MAPK Signaling Pathway Alters Expression of Midgut ALP and ABCC Genes and Causes Resistance to Bacillus thuringiensis Cry1Ac Toxin in Diamondback Moth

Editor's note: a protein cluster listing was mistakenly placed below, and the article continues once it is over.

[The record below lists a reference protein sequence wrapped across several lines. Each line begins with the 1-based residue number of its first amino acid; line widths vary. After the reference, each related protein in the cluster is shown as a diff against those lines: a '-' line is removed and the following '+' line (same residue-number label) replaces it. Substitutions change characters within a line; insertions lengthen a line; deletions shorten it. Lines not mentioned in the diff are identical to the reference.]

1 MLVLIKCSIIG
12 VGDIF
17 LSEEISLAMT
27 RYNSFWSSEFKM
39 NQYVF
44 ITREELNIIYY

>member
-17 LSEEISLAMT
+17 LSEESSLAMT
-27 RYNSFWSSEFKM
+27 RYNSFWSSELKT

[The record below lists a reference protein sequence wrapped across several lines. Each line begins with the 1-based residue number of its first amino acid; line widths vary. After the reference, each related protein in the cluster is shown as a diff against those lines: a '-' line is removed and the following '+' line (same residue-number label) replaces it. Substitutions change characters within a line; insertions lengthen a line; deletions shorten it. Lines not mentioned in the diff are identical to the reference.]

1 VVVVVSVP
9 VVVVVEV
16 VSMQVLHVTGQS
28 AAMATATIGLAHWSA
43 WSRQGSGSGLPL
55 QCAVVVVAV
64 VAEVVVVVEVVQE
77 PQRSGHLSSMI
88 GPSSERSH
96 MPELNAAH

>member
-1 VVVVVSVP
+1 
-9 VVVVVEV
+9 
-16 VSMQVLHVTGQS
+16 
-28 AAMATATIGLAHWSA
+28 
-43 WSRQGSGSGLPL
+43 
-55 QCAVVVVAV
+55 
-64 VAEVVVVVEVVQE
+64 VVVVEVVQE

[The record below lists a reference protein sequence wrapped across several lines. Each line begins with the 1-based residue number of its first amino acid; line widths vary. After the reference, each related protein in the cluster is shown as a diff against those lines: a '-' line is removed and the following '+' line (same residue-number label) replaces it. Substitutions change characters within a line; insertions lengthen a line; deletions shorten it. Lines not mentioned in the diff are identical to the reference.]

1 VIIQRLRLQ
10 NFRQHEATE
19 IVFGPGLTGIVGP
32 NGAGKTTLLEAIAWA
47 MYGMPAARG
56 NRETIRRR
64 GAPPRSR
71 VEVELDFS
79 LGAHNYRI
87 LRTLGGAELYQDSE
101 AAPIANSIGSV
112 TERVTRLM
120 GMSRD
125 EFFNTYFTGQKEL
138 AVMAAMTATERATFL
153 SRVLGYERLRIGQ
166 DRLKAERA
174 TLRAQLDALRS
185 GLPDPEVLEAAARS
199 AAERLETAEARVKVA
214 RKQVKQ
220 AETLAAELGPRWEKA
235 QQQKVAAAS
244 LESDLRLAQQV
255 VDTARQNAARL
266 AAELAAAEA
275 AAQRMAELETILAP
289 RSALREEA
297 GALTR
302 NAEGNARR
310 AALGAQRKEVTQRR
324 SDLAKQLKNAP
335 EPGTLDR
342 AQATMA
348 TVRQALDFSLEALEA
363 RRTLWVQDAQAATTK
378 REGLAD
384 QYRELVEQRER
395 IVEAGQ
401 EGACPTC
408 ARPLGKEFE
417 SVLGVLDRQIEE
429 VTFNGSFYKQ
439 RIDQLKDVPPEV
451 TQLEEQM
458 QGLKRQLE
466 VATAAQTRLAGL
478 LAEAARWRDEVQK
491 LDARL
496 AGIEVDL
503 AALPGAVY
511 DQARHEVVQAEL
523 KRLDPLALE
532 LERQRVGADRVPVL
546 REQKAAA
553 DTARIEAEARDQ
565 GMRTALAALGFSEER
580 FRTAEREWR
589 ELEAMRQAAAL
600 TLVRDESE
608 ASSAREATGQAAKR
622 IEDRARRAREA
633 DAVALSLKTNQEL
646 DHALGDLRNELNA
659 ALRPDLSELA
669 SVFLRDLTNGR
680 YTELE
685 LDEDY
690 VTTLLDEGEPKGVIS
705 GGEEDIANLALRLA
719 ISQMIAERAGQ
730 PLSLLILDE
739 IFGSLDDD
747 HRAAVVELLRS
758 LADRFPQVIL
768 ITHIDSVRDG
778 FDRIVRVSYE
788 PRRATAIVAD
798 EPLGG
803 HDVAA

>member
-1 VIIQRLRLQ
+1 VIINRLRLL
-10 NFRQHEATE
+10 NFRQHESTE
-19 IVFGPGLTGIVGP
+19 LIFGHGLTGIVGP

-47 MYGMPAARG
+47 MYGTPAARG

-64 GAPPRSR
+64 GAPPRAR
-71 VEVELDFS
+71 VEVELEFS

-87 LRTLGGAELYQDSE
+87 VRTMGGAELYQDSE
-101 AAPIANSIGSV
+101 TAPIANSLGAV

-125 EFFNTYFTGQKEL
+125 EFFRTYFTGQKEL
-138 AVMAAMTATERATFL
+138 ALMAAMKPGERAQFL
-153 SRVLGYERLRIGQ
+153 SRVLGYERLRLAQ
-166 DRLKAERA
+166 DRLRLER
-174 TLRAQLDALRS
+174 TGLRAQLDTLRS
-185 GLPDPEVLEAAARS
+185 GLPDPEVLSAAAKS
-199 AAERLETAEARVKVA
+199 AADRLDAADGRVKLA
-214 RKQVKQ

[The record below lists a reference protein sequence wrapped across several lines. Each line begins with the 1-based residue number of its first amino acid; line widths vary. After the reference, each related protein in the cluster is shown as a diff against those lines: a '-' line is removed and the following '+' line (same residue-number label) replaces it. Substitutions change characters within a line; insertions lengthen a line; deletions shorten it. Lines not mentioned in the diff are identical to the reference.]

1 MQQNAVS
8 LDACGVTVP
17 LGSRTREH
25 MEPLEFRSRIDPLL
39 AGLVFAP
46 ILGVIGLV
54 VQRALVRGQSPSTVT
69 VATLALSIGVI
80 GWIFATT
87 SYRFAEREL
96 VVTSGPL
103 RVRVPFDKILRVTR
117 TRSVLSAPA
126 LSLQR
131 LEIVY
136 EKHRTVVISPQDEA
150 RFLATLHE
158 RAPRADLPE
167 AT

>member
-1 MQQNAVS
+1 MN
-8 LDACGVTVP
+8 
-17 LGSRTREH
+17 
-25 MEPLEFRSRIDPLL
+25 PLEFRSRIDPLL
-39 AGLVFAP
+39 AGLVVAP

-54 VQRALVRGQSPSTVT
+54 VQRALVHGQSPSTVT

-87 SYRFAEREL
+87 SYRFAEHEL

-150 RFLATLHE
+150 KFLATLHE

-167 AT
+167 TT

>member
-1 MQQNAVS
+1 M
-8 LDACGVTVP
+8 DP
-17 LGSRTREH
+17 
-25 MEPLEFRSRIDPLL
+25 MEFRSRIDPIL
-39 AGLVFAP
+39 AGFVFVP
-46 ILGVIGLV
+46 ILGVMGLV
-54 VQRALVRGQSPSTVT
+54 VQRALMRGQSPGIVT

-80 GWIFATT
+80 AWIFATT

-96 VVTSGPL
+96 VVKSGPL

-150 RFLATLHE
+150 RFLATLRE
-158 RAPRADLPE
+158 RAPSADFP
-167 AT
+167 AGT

Insecticidal crystal toxins derived from the soil bacterium Bacillus thuringiensis (Bt) are widely used as biopesticide sprays or expressed in transgenic crops to control insect pests. However, large-scale use of Bt has led to field-evolved resistance in several lepidopteran pests. Resistance to Bt Cry1Ac toxin in the diamondback moth, Plutella xylostella (L.), was previously mapped to a multigenic resistance locus (BtR-1). Here, we assembled the 3.15 Mb BtR-1 locus and found high-level resistance to Cry1Ac and Bt biopesticide in four independent P. xylostella strains were all associated with differential expression of a midgut membrane-bound alkaline phosphatase (ALP) outside this locus and a suite of ATP-binding cassette transporter subfamily C (ABCC) genes inside this locus. The interplay between these resistance genes is controlled by a previously uncharacterized trans-regulatory mechanism via the mitogen-activated protein kinase (MAPK) signaling pathway. Molecular, biochemical, and functional analyses have established ALP as a functional Cry1Ac receptor. Phenotypic association experiments revealed that the recessive Cry1Ac resistance was tightly linked to down-regulation of ALP, ABCC2 and ABCC3, whereas it was not linked to up-regulation of ABCC1. Silencing of ABCC2 and ABCC3 in susceptible larvae reduced their susceptibility to Cry1Ac but did not affect the expression of ALP, whereas suppression of MAP4K4, a constitutively transcriptionally-activated MAPK upstream gene within the BtR-1 locus, led to a transient recovery of gene expression thereby restoring the susceptibility in resistant larvae. These results highlight a crucial role for ALP and ABCC genes in field-evolved resistance to Cry1Ac and reveal a novel trans-regulatory signaling mechanism responsible for modulating the expression of these pivotal genes in P. xylostella.